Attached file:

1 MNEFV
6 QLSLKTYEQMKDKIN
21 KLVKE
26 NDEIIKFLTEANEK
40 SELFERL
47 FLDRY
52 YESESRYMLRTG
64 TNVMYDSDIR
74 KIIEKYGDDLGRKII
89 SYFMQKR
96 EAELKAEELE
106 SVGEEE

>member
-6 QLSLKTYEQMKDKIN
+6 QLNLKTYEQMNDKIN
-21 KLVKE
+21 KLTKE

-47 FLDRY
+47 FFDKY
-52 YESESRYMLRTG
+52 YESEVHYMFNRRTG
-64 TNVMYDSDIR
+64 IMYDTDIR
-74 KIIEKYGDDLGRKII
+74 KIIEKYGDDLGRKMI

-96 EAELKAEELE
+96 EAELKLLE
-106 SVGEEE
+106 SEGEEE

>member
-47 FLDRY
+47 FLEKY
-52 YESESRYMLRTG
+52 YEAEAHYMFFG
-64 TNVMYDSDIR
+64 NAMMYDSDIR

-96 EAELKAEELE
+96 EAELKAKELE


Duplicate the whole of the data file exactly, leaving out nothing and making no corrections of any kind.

1 MNEFV
6 QLSLKTYEQMKDKIN
21 KLVKE
26 NDEIIKFLTEANEK
40 SELFERL
47 FLDRY
52 YESESRYMLRTG
64 TNVMYDSDIR
74 KIIEKYGDDLGRKII
89 SYFMQKR
96 EAELKAEELE
106 SVGEEE

>member
-6 QLSLKTYEQMKDKIN
+6 QLNLKTYEQMNDKIN
-21 KLVKE
+21 KLTKE

-47 FLDRY
+47 FFDKY
-52 YESESRYMLRTG
+52 YESEVHYMFNRRTG
-64 TNVMYDSDIR
+64 IMYDTDIR
-74 KIIEKYGDDLGRKII
+74 KIIEKYGDDLGRKMI

-96 EAELKAEELE
+96 EAELKLLE
-106 SVGEEE
+106 SEGEEE

>member
-47 FLDRY
+47 FLEKY
-52 YESESRYMLRTG
+52 YEAEAHYMFFG
-64 TNVMYDSDIR
+64 NAMMYDSDIR

-96 EAELKAEELE
+96 EAELKAKELE